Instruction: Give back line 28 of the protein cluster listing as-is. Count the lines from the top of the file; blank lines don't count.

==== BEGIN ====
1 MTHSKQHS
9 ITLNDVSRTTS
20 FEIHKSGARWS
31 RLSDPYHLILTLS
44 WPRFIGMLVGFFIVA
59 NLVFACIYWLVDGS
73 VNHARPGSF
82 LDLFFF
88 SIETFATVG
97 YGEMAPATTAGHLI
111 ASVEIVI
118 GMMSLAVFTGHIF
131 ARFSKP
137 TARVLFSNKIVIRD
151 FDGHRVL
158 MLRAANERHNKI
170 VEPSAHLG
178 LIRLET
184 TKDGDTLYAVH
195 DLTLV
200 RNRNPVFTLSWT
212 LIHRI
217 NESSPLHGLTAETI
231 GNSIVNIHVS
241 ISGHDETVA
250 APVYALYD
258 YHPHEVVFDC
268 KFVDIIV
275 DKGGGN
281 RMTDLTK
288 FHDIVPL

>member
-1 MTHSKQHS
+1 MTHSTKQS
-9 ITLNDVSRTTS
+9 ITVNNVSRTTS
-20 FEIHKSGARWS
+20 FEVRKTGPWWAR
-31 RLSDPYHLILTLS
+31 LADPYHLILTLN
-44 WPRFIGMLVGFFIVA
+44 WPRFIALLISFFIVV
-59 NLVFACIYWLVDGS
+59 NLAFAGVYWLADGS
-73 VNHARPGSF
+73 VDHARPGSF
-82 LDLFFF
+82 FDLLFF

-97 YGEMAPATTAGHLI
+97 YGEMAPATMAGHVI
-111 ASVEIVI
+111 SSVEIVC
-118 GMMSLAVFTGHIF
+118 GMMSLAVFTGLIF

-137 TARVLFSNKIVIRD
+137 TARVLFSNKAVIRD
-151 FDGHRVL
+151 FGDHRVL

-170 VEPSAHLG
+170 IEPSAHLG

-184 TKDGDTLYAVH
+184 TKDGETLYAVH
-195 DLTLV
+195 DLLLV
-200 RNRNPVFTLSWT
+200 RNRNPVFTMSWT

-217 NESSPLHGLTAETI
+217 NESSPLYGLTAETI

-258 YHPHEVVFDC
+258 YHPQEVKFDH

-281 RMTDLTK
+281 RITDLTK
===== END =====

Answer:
268 KFVDIIV